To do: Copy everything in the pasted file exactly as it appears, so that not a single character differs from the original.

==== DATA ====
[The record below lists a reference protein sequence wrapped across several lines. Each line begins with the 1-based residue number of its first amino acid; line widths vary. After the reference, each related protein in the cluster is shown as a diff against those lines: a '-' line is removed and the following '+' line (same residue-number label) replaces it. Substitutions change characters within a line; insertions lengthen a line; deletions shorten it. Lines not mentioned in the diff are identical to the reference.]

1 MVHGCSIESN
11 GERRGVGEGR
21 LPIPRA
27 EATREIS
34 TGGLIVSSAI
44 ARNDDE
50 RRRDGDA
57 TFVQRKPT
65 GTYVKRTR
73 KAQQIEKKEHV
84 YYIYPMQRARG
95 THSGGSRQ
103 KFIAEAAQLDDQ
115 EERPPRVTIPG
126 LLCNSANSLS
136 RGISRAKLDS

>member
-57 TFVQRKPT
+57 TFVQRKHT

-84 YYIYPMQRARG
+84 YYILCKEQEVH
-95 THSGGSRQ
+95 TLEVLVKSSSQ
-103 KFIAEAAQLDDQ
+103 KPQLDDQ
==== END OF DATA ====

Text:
[The record below lists a reference protein sequence wrapped across several lines. Each line begins with the 1-based residue number of its first amino acid; line widths vary. After the reference, each related protein in the cluster is shown as a diff against those lines: a '-' line is removed and the following '+' line (same residue-number label) replaces it. Substitutions change characters within a line; insertions lengthen a line; deletions shorten it. Lines not mentioned in the diff are identical to the reference.]

1 MVHGCSIESN
11 GERRGVGEGR
21 LPIPRA
27 EATREIS
34 TGGLIVSSAI
44 ARNDDE
50 RRRDGDA
57 TFVQRKPT
65 GTYVKRTR
73 KAQQIEKKEHV
84 YYIYPMQRARG
95 THSGGSRQ
103 KFIAEAAQLDDQ
115 EERPPRVTIPG
126 LLCNSANSLS
136 RGISRAKLDS

>member
-57 TFVQRKPT
+57 TFVQRKHT

-84 YYIYPMQRARG
+84 YYILCKEQEVH
-95 THSGGSRQ
+95 TLEVLVKSSSQ
-103 KFIAEAAQLDDQ
+103 KPQLDDQ